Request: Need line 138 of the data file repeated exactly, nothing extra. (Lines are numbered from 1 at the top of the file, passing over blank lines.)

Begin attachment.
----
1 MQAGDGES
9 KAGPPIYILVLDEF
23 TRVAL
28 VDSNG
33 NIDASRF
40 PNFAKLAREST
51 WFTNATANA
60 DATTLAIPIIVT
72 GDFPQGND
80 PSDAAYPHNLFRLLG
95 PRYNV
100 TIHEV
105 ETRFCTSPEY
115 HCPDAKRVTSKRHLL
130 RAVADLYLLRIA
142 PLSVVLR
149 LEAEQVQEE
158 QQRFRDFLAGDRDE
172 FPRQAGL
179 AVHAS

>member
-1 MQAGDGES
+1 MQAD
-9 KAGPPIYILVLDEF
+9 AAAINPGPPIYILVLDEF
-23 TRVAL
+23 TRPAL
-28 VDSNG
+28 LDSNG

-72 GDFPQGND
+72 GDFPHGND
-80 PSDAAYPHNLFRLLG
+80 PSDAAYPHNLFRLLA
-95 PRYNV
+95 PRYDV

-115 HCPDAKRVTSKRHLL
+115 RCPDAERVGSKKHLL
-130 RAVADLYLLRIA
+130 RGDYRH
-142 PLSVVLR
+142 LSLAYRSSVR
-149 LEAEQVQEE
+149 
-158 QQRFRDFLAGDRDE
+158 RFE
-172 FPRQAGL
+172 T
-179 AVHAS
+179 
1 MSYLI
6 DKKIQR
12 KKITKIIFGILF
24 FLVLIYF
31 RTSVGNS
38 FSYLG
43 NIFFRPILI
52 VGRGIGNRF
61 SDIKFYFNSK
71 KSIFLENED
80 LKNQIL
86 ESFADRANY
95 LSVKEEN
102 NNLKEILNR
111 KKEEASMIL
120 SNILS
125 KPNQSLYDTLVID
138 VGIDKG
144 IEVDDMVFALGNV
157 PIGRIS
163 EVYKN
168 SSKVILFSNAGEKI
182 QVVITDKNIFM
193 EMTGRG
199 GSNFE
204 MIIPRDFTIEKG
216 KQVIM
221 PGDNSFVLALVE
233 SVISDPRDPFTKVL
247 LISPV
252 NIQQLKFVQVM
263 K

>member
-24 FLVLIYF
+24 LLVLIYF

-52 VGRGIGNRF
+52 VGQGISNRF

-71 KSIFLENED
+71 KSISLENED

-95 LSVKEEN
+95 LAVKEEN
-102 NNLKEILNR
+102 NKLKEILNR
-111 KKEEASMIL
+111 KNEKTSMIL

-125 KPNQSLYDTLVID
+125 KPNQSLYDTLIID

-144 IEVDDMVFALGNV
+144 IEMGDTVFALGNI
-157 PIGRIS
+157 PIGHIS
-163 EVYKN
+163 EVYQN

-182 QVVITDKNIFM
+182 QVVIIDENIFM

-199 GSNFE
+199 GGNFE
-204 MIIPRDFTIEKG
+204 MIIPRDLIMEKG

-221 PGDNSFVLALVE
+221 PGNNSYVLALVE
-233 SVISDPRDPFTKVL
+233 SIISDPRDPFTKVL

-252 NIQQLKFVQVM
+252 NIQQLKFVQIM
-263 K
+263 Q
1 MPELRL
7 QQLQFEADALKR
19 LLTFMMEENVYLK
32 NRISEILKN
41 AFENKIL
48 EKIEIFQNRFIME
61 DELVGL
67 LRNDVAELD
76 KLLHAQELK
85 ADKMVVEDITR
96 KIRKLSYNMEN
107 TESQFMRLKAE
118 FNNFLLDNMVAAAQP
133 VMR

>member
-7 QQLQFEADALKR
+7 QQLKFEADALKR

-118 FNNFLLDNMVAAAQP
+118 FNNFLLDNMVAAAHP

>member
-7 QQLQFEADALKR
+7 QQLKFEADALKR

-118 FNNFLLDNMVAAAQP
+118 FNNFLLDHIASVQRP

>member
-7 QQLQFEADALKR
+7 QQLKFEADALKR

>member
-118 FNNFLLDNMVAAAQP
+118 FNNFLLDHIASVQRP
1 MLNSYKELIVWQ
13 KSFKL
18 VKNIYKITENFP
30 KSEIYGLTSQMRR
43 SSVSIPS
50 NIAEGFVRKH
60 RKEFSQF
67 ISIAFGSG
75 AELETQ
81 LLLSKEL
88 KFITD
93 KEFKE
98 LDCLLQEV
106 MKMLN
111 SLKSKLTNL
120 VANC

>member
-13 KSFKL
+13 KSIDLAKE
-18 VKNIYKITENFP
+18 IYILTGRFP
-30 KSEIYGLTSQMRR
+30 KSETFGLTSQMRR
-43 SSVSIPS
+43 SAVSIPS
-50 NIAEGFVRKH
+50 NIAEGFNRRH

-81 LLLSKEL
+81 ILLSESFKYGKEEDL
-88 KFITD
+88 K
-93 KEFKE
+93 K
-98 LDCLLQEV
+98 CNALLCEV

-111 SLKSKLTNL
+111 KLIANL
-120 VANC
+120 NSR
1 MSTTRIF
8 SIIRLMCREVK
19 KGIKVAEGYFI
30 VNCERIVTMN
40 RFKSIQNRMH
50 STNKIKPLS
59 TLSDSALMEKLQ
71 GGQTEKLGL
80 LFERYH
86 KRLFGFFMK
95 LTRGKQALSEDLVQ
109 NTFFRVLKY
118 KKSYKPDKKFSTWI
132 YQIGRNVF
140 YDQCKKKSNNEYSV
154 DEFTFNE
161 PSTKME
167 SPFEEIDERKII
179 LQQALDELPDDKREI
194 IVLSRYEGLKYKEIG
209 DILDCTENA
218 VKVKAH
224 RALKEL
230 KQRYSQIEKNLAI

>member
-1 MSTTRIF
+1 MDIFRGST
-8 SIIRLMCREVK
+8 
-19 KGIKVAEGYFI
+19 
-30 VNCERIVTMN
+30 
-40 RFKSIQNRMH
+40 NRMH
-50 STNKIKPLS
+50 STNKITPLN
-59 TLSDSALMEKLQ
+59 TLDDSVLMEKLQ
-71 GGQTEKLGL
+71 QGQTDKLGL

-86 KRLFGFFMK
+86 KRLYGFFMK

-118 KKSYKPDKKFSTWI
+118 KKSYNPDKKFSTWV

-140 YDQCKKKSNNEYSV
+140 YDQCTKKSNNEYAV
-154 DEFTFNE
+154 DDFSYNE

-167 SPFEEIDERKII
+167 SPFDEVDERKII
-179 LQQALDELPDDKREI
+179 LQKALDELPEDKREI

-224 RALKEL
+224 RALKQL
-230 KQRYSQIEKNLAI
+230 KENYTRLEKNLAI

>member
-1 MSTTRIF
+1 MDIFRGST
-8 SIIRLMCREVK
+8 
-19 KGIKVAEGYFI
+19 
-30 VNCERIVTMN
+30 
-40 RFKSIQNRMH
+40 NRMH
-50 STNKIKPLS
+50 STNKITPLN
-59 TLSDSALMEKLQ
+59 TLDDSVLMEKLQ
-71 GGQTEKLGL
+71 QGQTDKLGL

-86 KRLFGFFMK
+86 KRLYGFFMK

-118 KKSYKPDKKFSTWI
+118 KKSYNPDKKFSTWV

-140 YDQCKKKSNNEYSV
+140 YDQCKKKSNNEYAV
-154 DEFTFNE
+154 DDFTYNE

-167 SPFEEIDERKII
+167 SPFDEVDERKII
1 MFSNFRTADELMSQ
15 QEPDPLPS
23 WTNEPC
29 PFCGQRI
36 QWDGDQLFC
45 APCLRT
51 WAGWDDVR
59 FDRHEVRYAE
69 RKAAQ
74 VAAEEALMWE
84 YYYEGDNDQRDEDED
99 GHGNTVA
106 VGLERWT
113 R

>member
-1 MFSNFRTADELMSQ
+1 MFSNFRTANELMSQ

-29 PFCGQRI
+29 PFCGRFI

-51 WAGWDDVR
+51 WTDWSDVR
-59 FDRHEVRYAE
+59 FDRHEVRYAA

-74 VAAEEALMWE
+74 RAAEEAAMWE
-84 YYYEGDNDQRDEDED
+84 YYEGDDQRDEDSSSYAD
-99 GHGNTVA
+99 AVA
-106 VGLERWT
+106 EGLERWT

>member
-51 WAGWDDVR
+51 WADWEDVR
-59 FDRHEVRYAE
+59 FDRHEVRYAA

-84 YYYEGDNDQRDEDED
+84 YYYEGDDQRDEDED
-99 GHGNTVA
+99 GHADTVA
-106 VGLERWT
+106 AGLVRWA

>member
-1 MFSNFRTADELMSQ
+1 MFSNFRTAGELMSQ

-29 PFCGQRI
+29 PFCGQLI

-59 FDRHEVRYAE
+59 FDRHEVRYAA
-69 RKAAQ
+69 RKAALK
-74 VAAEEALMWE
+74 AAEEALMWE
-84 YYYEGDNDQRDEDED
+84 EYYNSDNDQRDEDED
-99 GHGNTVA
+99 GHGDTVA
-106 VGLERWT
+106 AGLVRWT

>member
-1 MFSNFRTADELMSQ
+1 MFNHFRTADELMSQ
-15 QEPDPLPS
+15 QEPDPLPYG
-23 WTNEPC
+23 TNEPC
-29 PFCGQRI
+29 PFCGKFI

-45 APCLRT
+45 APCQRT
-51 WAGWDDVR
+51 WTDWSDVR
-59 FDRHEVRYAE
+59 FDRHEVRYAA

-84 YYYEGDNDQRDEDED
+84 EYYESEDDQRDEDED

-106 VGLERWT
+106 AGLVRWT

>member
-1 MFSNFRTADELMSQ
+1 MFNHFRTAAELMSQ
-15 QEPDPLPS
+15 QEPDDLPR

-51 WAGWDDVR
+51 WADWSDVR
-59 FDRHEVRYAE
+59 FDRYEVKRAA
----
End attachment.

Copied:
+7 QQLKFEADALKR